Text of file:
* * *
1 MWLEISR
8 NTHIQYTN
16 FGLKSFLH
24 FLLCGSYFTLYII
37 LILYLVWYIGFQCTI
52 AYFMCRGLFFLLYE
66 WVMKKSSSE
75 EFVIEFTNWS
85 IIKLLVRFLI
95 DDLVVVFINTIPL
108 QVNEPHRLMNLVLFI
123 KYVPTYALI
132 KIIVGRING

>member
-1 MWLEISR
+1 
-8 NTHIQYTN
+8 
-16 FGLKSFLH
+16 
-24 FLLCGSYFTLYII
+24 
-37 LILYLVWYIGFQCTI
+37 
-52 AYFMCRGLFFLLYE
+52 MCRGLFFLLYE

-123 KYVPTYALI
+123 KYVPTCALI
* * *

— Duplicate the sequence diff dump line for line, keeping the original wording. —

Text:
1 MWLEISR
8 NTHIQYTN
16 FGLKSFLH
24 FLLCGSYFTLYII
37 LILYLVWYIGFQCTI
52 AYFMCRGLFFLLYE
66 WVMKKSSSE
75 EFVIEFTNWS
85 IIKLLVRFLI
95 DDLVVVFINTIPL
108 QVNEPHRLMNLVLFI
123 KYVPTYALI
132 KIIVGRING

>member
-1 MWLEISR
+1 
-8 NTHIQYTN
+8 
-16 FGLKSFLH
+16 
-24 FLLCGSYFTLYII
+24 
-37 LILYLVWYIGFQCTI
+37 
-52 AYFMCRGLFFLLYE
+52 MCRGLFFLLYE

-123 KYVPTYALI
+123 KYVPTCALI